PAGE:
As tested without Super Cruise, the 2021 Escalade's ADAS collection offers smooth, refined speed and lane management. However, during an evaluation of a different Escalade earlier this year, the adaptive cruise control erroneously perceived a slow-moving semi-truck in an adjacent lane on a curve to be an obstacle and applied hard braking when it wasn't necessary.

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Cadillac equips the Escalade with a standard 6.2 Liter V8 engine. It makes 420 hp and 460 lb.-ft. of torque and powers the rear wheels or all four wheels through a 10-speed automatic transmission. In combined driving, the EPA says the V8 returns 16 mpg or 17 mpg, the lower figure applicable with the optional 4-wheel-drive system.

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A turbocharged 3.0-Liter diesel inline six-cylinder engine is available at no extra cost. This engine makes 277 hp but matches the gasoline V8 for torque output, and at much lower engine revs. The diesel is also more efficient, rated to return 22 mpg or 23 mpg, with the 4WD model earning the lower EPA estimate.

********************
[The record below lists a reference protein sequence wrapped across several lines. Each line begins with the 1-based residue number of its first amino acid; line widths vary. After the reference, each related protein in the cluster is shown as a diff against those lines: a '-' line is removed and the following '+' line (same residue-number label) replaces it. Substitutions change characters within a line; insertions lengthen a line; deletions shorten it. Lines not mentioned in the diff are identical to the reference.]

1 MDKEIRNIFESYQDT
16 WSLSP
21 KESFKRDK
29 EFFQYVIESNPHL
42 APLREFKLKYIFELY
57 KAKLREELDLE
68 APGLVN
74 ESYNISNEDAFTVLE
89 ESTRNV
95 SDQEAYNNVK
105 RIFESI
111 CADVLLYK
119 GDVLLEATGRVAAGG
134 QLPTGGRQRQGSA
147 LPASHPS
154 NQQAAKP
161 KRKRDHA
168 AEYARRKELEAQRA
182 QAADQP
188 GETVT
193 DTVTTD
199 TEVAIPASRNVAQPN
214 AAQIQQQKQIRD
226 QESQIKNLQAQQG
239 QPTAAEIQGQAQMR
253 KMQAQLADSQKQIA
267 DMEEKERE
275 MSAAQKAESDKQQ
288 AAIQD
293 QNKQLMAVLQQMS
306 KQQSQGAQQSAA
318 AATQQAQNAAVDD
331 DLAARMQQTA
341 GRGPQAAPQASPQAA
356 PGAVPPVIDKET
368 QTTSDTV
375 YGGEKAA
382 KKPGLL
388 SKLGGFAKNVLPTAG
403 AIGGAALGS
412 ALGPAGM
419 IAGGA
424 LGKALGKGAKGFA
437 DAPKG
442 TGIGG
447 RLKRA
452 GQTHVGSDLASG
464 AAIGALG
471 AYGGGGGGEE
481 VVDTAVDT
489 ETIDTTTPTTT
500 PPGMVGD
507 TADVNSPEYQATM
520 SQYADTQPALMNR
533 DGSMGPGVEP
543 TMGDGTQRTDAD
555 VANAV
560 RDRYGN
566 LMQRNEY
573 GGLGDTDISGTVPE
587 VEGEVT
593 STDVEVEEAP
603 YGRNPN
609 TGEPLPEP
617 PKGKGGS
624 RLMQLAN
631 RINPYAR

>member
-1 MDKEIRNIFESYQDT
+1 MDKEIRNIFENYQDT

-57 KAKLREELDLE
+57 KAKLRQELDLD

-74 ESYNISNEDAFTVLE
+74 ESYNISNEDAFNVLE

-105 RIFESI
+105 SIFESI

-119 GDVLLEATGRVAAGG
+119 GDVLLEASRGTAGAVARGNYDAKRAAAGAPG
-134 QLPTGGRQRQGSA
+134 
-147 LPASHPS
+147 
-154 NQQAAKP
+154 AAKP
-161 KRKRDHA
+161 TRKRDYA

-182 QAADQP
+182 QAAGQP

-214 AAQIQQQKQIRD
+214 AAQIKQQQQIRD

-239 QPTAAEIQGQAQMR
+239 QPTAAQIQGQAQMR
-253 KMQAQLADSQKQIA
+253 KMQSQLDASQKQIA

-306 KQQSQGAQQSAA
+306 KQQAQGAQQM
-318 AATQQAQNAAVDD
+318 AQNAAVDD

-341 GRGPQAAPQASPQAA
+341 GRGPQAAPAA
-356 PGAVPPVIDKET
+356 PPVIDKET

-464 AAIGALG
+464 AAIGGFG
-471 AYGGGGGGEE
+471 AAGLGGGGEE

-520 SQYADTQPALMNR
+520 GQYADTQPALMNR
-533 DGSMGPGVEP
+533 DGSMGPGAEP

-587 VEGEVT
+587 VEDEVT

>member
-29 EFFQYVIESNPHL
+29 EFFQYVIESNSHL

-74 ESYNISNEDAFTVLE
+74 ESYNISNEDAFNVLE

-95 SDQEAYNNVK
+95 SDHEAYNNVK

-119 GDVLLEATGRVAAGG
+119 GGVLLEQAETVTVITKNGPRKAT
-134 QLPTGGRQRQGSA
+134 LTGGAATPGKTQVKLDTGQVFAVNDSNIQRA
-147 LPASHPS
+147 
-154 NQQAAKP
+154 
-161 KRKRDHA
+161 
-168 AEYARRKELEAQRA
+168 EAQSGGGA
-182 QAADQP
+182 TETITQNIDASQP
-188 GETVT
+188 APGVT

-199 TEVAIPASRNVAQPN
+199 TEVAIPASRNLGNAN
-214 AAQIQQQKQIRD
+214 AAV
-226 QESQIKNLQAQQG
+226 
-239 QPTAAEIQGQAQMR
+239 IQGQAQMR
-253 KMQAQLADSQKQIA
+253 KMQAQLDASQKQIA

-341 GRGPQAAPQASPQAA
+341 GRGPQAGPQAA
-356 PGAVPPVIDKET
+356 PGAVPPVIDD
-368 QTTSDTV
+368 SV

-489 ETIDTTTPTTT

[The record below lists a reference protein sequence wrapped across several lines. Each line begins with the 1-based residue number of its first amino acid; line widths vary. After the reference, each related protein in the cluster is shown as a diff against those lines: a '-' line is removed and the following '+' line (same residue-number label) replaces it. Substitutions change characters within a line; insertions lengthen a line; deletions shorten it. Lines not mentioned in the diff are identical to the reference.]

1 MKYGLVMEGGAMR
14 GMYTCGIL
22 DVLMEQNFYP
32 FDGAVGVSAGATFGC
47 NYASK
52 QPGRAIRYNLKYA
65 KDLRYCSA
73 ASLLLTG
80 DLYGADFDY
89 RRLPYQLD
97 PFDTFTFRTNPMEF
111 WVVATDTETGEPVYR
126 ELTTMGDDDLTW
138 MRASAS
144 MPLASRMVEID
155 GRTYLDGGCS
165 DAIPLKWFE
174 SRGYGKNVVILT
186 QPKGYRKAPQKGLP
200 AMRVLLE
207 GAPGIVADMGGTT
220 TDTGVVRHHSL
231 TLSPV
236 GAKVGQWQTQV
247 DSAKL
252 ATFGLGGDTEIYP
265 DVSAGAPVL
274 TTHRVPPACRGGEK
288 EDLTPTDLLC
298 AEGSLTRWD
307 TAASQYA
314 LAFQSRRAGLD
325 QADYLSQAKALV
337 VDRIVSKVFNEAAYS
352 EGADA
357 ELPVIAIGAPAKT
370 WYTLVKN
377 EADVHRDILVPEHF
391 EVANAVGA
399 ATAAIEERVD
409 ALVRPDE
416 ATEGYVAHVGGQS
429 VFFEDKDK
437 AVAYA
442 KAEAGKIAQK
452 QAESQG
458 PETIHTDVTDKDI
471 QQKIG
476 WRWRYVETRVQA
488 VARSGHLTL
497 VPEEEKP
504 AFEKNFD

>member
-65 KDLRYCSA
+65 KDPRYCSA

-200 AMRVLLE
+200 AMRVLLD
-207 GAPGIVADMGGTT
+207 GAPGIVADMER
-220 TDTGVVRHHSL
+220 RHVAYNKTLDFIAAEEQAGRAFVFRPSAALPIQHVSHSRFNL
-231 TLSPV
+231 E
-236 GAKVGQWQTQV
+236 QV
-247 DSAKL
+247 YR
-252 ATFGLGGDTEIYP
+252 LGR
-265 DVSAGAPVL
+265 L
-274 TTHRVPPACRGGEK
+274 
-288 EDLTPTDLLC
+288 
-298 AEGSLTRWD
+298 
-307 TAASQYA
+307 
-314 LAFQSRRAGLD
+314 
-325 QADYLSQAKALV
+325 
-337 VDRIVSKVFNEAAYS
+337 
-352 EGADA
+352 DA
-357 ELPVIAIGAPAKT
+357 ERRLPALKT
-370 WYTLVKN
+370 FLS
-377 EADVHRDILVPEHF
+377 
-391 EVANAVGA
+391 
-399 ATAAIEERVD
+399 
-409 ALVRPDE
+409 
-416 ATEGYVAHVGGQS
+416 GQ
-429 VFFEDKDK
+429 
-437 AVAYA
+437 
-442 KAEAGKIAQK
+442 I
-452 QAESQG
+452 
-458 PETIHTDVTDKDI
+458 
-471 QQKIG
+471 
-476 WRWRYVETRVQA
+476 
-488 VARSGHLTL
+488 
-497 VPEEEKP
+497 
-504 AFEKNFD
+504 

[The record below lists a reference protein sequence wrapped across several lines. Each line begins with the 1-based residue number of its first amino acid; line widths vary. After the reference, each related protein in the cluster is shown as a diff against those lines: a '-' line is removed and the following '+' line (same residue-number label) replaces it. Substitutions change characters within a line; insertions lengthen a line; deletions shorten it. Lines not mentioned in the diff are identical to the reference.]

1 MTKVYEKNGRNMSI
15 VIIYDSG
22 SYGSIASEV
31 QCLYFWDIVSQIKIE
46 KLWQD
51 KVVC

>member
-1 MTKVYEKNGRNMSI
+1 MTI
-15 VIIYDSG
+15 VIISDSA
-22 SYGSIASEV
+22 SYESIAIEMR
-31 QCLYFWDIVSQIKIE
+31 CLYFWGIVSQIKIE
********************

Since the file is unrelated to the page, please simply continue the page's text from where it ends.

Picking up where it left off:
Drivers can choose between Tour, Sport, Off-Road, and Tow/Haul driving modes. Depending on the configuration, the Escalade's maximum tow rating is 8,200 lbs. (8,000 lbs. for the diesel).

The test vehicle had the gasoline V8 engine and the Autotrac 2-speed 4WD transfer case with 2-Hi, Auto, 4-Hi, and 4-Lo settings. The Escalade V8 averaged 15.9 mpg on the testing loop, nearly matching the official EPA estimate for this powertrain. Based on experience with the turbodiesel inline six-cylinder in full-size Chevrolet and GMC pickups, it is an excellent power plant offering robust acceleration combined with effortlessly good fuel economy.